That would be the part of a horn antenna that is most important, the very high fall off outside of the spec'd beam width without the nulls and peaks outside. Short story, ran into a FAA tech looking for interference of a ground radar at the local airport. He was on a hill with a 5! foot horn antenna looking for the source ( it was a Macintosh! with a bad rf seal about 6 miles away from the radar ).. Huge work to swing that 30 db antenna but knowing the radial of the interference was exact. He nailed the location in 1/2 day to the exact house.

On 4/11/18 8:21 AM, ch...@wbmfg.com wrote:
Speaking generally here, not about this product specifically:
A 30 is a 30 at some dB down from peak.  Most reputable antenna manufacturers cite the beamwidth at the 3 dB down points on each side of the main lobe.  That is called HPBW or half power beam width. Some go out farther to the 6 dB point to make their beam width seem wider than their competitors.  Personally I believe that is false advertising.  But I am sure they do not share my opinion. Look at the type of beamwidth.  Should state how many dB down somewhere on the spec sheet. Other than that, horn antennas are very well characterized.  They are used as lab standard calibration antennas.  Other than the point where they choose to specify the beamwidth I think you can totally trust the specs.
*From:* Steve Jones
*Sent:* Wednesday, April 11, 2018 9:01 AM
*To:* af@afmug.com
*Subject:* Re: [AFMUG] Rfelements
so if im getting the right feel, here, I CAN trust these spec sheets? a 30 is actually 30 and not 90? FB is real? Ive had two in play on EPMP1000 for some time but i keep pulling them and moving them elsewhere because of changes, so Ive never had one up long enough to see. I have use case for narrower patterns and more APs at some sites because the uplinks are getting more interference than id prefer, my only other option is to add the secondary antenna on the 2000, im not a fan of adding windload with no net capacity gain On Wed, Apr 11, 2018 at 9:57 AM, Steve Jones <thatoneguyst...@gmail.com> wrote:


    we have a substantial garbage dump
    On Wed, Apr 11, 2018 at 9:08 AM, Jaime Solorza
    <losguyswirel...@gmail.com> wrote:

        There's mountains near Steve's WISP footprint?

        Jaime Solorza
        On Wed, Apr 11, 2018, 7:45 AM Mike Hammett <af...@ics-il.net> wrote:

            You have that the other way around. A horn would be ideal in
            a mountain area.



            -----
            Mike Hammett
            Intelligent Computing Solutions <http://www.ics-il.com/>
            
<https://www.facebook.com/ICSIL><https://plus.google.com/+IntelligentComputingSolutionsDeKalb><https://www.linkedin.com/company/intelligent-computing-solutions><https://twitter.com/ICSIL>
            Midwest Internet Exchange <http://www.midwest-ix.com/>
            
<https://www.facebook.com/mdwestix><https://www.linkedin.com/company/midwest-internet-exchange><https://twitter.com/mdwestix>
            The Brothers WISP <http://www.thebrotherswisp.com/>
            <https://www.facebook.com/thebrotherswisp>


            <https://www.youtube.com/channel/UCXSdfxQv7SpoRQYNyLwntZg>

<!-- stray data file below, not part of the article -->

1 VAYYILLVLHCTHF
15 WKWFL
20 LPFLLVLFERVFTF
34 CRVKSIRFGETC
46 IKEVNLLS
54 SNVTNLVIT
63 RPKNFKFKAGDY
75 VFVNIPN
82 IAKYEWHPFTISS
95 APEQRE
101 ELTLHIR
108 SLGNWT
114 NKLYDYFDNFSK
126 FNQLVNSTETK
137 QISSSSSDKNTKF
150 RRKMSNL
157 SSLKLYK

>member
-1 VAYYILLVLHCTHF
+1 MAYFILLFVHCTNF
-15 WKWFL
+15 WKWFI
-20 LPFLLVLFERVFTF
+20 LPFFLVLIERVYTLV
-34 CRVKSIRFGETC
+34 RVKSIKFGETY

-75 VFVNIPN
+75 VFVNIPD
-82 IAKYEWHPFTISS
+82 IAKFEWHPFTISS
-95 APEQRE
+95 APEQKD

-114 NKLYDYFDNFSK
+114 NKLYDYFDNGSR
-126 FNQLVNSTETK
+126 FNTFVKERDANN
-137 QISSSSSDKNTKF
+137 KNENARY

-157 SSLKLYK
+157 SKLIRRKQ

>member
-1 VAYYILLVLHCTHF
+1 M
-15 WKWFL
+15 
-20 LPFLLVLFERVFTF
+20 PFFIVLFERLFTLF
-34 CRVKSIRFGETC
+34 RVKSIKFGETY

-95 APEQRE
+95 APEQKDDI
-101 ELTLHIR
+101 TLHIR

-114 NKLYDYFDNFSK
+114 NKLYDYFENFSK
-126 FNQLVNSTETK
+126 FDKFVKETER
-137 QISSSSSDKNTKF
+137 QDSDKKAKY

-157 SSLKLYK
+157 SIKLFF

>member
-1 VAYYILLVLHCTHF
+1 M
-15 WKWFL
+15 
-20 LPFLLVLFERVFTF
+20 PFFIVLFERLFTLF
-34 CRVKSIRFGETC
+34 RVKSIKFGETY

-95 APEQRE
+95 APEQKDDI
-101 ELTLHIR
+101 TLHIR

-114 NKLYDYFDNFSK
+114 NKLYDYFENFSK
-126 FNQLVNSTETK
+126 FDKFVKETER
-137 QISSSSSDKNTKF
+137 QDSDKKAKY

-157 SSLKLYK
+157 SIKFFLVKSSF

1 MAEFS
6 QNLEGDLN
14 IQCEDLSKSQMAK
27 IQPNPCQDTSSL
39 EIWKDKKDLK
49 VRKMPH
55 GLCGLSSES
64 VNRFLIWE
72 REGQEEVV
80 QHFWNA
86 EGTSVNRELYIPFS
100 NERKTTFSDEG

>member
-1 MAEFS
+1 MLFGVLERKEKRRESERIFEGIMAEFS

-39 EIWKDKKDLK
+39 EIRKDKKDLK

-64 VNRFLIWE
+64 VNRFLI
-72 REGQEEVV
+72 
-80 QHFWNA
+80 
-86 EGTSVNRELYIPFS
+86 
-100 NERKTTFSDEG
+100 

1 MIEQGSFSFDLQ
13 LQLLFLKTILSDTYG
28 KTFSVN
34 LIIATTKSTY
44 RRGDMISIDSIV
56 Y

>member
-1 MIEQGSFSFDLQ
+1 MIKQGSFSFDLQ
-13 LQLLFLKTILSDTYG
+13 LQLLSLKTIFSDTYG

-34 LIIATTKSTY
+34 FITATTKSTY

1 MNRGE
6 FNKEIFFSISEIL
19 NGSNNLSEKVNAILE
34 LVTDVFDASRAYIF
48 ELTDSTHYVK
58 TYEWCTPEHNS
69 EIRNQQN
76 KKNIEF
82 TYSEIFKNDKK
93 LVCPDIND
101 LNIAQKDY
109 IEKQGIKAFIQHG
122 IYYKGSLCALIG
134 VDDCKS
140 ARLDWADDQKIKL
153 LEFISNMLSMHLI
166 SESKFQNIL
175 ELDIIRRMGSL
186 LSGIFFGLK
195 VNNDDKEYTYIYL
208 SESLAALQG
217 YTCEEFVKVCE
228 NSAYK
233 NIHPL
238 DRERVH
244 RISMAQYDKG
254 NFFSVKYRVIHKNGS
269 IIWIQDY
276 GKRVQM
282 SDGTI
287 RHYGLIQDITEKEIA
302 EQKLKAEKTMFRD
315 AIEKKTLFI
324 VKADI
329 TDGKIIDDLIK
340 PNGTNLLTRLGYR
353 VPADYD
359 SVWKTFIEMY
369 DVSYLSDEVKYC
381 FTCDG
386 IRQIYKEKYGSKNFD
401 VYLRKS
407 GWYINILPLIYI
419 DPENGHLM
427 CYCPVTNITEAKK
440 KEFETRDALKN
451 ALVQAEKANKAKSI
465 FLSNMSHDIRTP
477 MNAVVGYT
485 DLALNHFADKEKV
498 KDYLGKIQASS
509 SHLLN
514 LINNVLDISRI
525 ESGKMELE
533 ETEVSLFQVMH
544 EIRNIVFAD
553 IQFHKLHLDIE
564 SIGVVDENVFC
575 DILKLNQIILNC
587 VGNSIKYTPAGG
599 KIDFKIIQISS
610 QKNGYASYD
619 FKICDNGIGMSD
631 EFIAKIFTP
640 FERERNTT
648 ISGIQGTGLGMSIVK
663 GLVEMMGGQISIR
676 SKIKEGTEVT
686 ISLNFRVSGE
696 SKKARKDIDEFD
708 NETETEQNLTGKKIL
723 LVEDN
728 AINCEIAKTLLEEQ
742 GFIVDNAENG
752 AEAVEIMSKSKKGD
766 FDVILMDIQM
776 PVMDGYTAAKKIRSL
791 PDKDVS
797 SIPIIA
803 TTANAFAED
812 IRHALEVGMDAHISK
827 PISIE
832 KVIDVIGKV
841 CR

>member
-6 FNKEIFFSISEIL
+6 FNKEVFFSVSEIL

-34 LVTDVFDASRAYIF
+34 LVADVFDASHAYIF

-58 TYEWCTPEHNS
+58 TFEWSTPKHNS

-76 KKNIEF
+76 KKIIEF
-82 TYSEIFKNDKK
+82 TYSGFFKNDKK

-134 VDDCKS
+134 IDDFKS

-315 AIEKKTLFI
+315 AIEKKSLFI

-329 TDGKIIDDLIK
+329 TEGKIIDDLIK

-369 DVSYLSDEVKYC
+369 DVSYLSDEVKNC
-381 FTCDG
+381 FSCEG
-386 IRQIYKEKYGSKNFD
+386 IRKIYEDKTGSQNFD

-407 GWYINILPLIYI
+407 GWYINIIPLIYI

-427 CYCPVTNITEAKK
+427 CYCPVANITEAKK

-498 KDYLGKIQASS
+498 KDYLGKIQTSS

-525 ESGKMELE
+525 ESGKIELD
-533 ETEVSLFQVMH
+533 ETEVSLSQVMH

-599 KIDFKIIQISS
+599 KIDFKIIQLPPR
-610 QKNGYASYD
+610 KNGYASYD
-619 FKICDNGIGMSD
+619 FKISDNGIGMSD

------------------------------------------------------------------------
            *From: *"Sean Heskett" <af...@zirkel.us>
            *To: *af@afmug.com
            *Sent: *Tuesday, April 10, 2018 10:49:19 PM
            *Subject: *Re: [AFMUG] Rfelements

            I Totally agree with josh.
            They have a specific purpose so if you can deploy within
            those parameters they are great.
            Unfortunately our area isn’t conducive to that type of
            deployment because of terrain.  In the mountains you need
            antennas with a wider vertical beam because your towers are
            on mtn peaks and some clients are same height as the tower
            and other clients are on the valley floor. It’s hard to use
            a spot beam to cover all that.
            In the Midwest or other flat areas I could see them being
            useful to spot beam the population centers.
            -Sean
            On Tue, Apr 10, 2018 at 8:29 PM Josh Reynolds
            <j...@kyneticwifi.com> wrote:

                They are great for stuff like 30/40Mhz wide, gps sync,
                put 4-6 on a pole in a subdivision  or on a tower leg
                kinda thing.
                If anybody thought they were for something else (ie long
                range), they didn't read the data sheets.
                Lightweight, low size, low wind load, perfectly circular
                pattern - great spot beams. Good F/B ratio.
                On Tue, Apr 10, 2018, 9:12 PM Robert
                <i...@avantwireless.com> wrote:

                    I recently did a couple of tests with RF horns.   I
                    was hoping for a lot
                    and was disappointed.   I was hoping that they could
                    be colocated
                    closer than regular sectors that I use and the
                    crosstalk signal levels
were just about the same as the shielded sectors. As far as the
                    signals at the CPE's they were pretty good but not
                    amazingly better for
                    as small as the target area got reduced to.

                    On 4/10/18 6:43 PM, Steve Jones wrote:
                     > Can i get some non fanboy real world on these
                    guys? Btw, i hate facebook
                     > groups almost as much as dslreports or the ubnt
                    forums, this is
                     > literally the only place to get legitimate
                    product info.

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